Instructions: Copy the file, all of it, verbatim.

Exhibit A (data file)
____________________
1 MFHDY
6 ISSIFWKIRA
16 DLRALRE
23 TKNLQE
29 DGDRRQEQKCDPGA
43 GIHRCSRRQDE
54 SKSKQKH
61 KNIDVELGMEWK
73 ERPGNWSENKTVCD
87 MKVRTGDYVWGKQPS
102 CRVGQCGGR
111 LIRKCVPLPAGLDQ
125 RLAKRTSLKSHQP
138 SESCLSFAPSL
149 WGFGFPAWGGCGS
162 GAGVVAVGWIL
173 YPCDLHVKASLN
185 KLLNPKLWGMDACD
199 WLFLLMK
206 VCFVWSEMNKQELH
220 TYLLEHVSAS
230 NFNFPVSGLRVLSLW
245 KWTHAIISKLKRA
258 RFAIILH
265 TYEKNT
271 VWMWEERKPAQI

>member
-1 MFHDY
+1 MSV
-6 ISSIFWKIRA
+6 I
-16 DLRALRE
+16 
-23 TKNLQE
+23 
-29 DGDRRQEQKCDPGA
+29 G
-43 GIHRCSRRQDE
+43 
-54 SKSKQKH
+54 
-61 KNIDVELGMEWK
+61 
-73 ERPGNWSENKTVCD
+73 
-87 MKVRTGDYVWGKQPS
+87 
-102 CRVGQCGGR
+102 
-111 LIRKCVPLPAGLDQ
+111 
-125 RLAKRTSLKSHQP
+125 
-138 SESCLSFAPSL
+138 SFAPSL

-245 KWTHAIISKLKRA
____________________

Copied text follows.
1 MFHDY
6 ISSIFWKIRA
16 DLRALRE
23 TKNLQE
29 DGDRRQEQKCDPGA
43 GIHRCSRRQDE
54 SKSKQKH
61 KNIDVELGMEWK
73 ERPGNWSENKTVCD
87 MKVRTGDYVWGKQPS
102 CRVGQCGGR
111 LIRKCVPLPAGLDQ
125 RLAKRTSLKSHQP
138 SESCLSFAPSL
149 WGFGFPAWGGCGS
162 GAGVVAVGWIL
173 YPCDLHVKASLN
185 KLLNPKLWGMDACD
199 WLFLLMK
206 VCFVWSEMNKQELH
220 TYLLEHVSAS
230 NFNFPVSGLRVLSLW
245 KWTHAIISKLKRA
258 RFAIILH
265 TYEKNT
271 VWMWEERKPAQI

>member
-1 MFHDY
+1 MSV
-6 ISSIFWKIRA
+6 I
-16 DLRALRE
+16 
-23 TKNLQE
+23 
-29 DGDRRQEQKCDPGA
+29 G
-43 GIHRCSRRQDE
+43 
-54 SKSKQKH
+54 
-61 KNIDVELGMEWK
+61 
-73 ERPGNWSENKTVCD
+73 
-87 MKVRTGDYVWGKQPS
+87 
-102 CRVGQCGGR
+102 
-111 LIRKCVPLPAGLDQ
+111 
-125 RLAKRTSLKSHQP
+125 
-138 SESCLSFAPSL
+138 SFAPSL

-245 KWTHAIISKLKRA